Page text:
And, I'm off of it.

Women spend so much time reading these popular magazines, that they think that guys want to see supermodels everywhere we go. On the contrary, nobody likes the tall, thin, anemic look. That's not what's really hot in the streets right now; the athletic look is in. Compare the two following ladies:

Personally, I think its a no-brainer. I love that a huge company like Nike is pushing this new image; maybe women will start to get the hint soon. Lifting weights will NOT make you enormous; unless you have hidden testicles. It will take some time, but I think it won't be too long before the message starts to get across that heavy lifting for women is beneficial. It makes good things happen. With popular trainers like Tony Gentilcore, Bret Contreras, Nick Tumminello and Nia Shanks espousing the benefits, the training style for women will surely start to change. The big turn will be when magazines like Shape and Oxygen start talking about it too! (Womens Health already does!)

I'm gonna leave you with two pictures that I came across a few weeks back that does the perfect job of getting my point across.

Go lift something heavy!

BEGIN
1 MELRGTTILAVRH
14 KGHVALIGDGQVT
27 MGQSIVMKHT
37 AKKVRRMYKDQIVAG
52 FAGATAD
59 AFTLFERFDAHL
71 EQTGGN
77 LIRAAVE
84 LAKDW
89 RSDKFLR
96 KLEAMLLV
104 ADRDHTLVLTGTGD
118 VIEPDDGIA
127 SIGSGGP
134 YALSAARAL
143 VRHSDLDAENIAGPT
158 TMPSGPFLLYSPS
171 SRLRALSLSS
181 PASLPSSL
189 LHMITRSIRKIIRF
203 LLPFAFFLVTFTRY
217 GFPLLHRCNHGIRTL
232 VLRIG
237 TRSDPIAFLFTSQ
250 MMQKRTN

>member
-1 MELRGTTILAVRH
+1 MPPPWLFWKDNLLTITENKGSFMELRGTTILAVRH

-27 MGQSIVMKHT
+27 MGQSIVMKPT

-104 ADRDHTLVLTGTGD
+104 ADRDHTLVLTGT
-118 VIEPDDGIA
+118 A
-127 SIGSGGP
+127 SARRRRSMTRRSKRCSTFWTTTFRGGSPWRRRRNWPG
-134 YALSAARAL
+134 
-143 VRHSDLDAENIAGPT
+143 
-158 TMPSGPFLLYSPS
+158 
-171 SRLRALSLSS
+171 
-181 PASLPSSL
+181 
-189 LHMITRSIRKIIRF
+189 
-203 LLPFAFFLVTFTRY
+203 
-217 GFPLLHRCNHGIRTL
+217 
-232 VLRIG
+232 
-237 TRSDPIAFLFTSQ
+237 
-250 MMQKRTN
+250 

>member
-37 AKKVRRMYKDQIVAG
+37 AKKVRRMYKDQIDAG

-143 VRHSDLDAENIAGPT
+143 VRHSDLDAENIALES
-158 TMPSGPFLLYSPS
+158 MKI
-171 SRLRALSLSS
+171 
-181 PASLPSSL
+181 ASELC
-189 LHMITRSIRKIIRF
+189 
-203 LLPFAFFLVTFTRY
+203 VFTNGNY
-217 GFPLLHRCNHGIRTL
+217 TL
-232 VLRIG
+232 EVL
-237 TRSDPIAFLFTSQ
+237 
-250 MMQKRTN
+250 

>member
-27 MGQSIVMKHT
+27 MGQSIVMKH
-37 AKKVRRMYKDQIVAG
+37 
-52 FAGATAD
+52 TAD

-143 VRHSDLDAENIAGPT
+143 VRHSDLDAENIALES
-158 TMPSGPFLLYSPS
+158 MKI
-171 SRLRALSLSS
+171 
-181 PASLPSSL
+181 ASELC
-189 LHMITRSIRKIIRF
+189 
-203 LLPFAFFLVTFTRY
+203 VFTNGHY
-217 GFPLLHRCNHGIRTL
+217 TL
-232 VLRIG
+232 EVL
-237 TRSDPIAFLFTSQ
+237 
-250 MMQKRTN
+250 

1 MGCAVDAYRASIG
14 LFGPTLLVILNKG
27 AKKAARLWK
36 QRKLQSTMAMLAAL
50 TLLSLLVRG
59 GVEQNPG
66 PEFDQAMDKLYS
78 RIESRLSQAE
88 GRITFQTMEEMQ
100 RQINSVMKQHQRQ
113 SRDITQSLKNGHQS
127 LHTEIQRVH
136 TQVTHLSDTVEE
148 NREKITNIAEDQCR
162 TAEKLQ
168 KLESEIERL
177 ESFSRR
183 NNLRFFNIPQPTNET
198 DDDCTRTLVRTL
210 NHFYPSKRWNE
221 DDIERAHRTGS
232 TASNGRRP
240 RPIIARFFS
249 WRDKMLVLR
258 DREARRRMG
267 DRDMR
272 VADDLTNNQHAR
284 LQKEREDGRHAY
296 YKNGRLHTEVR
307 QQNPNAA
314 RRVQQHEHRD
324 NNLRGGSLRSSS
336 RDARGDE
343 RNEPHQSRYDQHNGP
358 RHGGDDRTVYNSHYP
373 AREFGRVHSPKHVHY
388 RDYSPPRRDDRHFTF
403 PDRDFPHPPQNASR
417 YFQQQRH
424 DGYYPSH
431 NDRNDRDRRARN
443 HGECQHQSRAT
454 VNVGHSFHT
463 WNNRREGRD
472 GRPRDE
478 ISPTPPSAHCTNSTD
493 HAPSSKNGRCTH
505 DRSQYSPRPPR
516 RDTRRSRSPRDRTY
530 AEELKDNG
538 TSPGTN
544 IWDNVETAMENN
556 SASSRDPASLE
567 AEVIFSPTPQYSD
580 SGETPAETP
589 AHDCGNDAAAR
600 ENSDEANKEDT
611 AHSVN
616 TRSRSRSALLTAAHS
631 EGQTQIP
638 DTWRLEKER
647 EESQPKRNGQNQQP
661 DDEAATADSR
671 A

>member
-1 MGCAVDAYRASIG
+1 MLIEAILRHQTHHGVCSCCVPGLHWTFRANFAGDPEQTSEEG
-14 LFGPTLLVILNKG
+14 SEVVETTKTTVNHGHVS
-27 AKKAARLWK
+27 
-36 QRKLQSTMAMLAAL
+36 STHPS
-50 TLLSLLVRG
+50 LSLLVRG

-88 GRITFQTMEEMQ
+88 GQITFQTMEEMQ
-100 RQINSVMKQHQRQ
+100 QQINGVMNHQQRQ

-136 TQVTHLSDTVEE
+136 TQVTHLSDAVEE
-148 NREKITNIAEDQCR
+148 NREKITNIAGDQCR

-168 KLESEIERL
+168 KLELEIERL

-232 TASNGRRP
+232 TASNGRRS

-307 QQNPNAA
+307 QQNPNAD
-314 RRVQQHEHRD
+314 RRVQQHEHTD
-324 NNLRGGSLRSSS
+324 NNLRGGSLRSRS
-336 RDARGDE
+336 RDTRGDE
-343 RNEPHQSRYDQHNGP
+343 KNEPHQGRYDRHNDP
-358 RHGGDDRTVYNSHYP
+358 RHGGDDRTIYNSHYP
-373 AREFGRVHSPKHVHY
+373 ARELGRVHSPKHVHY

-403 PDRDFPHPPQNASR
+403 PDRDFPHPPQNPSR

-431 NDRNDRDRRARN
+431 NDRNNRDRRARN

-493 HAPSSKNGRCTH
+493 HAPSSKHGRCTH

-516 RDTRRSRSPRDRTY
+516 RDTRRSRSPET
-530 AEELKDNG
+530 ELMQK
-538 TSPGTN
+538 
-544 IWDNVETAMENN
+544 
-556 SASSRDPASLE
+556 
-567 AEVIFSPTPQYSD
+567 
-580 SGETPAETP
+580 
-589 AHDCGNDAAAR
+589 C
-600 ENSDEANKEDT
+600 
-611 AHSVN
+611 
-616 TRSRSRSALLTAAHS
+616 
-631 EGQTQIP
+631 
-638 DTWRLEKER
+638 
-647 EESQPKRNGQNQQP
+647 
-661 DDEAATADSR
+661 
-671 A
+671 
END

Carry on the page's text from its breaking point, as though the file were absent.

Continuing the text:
Thursday, March 17, 2011

New ways to get Beastly

Todays installment comes from Ben Bruno, whom I believe is interning with Mike Boyle right now. This dude personifies BeastMode. Damn near every video on his youtube channel involves him wearing at LEAST one weight vest.

What it is: Single Leg Slideboard Leg Curls

Why it is sick: Many muscles work across multiple joints. The hamstring is one of the big ones. It works as both a hip extensor and a knee flexor. Thus, it should be trained in both actions. Training the hamstrings with deadlifts, squats and cleans is fantastic, but the accessory work is just as important. Glute Ham Raises (GHR) and slideboard curls are a great way to achieve the other actions of the hamstring. And it does it in a much more dynamic way then your fancy Nautilus Hamstring Curl machine <vomit>. Plus, the hamstring is one of the most important muscles in explosive athleticism that many of us are looking for. 

If one leg is too difficult, using both legs is a great way to start off. Another way to make the single leg version more difficult would be to hold your non-working leg against your abdomen, squeezing a tennis ball in your hip (a la the Gray Cook Hip lift). That version will really test your hip mobility.


Wednesday, March 16, 2011

A question of motivation.

Motivation comes in many shapes and sizes. Ideally, we (as health professionals) want your motivation to be about better nutrition, lowering your cholesterol, improving your posture and changing your body composition (to name a few).

...or dancing on the beach?